"CanThe Biden Administration Ensure That Turkey's Erdogan Stays Bribed?" byClifford Smith, 19FortyFive
Former NewYork City Mayor Rudy Giuliani dedicated an entire chapter in his post-Mayoraltybook Leadership to the idea that you should bribe only those who will staybribed. "Sometimes a leader has no alternative but to deal with someoneuntrustworthy," and at times like that, you must "lock up everydetail," and even still be aware that "they'll find some way toweasel out of it….
Erdogan ismaking intentionally unreasonable demands, after initially agreeing to allowSweden to enter NATO, possibly in order to hold over allowing the Scandinaviancountries till after his election, or worse. This is the behavior of someonewho will not stay bribed.
Yetindications are that Biden administration still considers Erdogan an actor thatwill "stay bribed." This is a mistake. The Biden administration needsto collect a significant change in Turkish behavior upfront, or else riskgetting little or nothing.
Turkey'sslide into an authoritarian state has been unmistakable, but just opaque enoughthat some are still failing to grasp its significance. If the Biden administrationdoes not quickly internalize the truth concerning Turkey's shocking descent,expect U.S. interests, the interests of NATO and its prospective members inScandinavia, and our shared cause in Ukrainian victory, to suffer.
"Howactivists shaped Sweden's NATO debacle" by Elisabeth Braw, Politico
Sweden'sprocess to join NATO should have been the easiest accession in the alliance'shistory — then Turkish President Recep Tayyip Erdoğan decided to play hardball,mixing legitimate fears about terrorism with electoral opportunisticpoliticking.
Unfortunately,various activists in Sweden, some Kremlin-linked, then decided to exploit thishighly fraught situation, and by aggravating Erdoğan and Turkey, they've nowhelped turn the country's NATO accession from virtually guaranteed to one that'snow in serious jeopardy — and other countries should learn from this mess.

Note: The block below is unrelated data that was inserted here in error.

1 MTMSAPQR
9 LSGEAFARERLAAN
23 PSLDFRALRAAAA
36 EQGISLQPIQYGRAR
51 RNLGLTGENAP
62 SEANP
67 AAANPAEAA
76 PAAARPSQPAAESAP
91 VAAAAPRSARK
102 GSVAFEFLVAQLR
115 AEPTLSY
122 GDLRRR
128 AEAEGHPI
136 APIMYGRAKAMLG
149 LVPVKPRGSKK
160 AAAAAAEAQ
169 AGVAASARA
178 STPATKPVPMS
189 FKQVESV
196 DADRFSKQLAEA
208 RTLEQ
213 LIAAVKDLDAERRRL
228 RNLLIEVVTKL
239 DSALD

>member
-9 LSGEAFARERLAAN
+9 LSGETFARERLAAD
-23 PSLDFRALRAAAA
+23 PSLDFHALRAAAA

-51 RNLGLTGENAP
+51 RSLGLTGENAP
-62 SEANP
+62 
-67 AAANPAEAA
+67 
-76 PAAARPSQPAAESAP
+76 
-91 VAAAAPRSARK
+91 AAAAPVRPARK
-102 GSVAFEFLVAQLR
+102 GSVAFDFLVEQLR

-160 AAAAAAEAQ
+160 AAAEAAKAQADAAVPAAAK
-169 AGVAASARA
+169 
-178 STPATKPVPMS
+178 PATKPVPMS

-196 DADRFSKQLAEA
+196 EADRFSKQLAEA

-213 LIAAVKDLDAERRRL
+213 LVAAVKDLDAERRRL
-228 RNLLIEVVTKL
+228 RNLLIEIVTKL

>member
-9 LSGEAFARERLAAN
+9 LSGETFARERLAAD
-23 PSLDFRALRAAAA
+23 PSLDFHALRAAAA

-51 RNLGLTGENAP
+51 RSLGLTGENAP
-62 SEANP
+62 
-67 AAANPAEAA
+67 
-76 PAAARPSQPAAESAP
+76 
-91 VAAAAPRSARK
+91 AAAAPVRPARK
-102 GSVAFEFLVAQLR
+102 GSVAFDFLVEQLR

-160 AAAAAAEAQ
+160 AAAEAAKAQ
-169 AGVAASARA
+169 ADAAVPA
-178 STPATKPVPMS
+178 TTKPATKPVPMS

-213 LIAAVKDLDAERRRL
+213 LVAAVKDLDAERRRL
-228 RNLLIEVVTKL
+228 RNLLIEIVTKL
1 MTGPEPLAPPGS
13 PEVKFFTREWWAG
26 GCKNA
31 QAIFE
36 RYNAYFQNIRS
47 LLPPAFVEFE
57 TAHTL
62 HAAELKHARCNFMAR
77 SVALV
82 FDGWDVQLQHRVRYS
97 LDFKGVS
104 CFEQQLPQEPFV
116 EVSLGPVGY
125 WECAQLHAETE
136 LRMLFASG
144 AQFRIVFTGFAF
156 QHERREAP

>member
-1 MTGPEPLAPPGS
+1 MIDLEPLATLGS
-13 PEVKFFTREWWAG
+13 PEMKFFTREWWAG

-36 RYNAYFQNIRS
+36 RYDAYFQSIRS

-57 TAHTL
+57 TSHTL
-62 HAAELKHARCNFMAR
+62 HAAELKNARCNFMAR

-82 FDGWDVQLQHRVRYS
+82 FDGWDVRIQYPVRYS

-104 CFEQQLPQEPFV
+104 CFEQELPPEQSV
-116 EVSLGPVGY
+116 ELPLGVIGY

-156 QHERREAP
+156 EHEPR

TheQuran-burning protest was partly organised and funded by Chang Frick, ajournalist who once worked for Kremlin-controlled news outlet Russia Today.Frick runs a contrarian website, Nyheter Idag, and has in the past sported aT-shirt emblazoned with Russian President Vladimir Putin's face — though morerecently he's supported Ukrainian refugees.
Indeed, onemight ask whether Russia actually had a hand in the spectacle, and whether theactivists are simply useful idiots. Either way, other countries should takenote.
“Erdogan the arsonist (Erdogan Der Brandstifter)” by Jonas Breng, Stern
Erdogan has been ruling Turkey for so long that it is almostimpossible to imagine Turkey without him. But this year, on the 100thanniversary of the republic, everything may develop differently.
Erdogan, like an actor, can raise the fire if this works for him.In the Kurdish regions of Turkey, Syria and even in Germany. He makes hisopponents a target against his supporters who defend his own line.
Especially in this year's elections, he needs every vote,including the votes of Turks in Germany. He is trying to impress them in everypossible way. In his efforts, he also needs a problematic partner: NationalistMovement Party (MHP). This party is entrenched in critical positions in thearmy, judiciary and bureaucracy and is putting pressure on Erdogan. Well, wouldErdogan accept this if he lost the elections? His ruling AKP, like thefar-right MHP, is so entrenched in the army and the police and critics thinkthat Erdogan can stay in power despite the will of the people.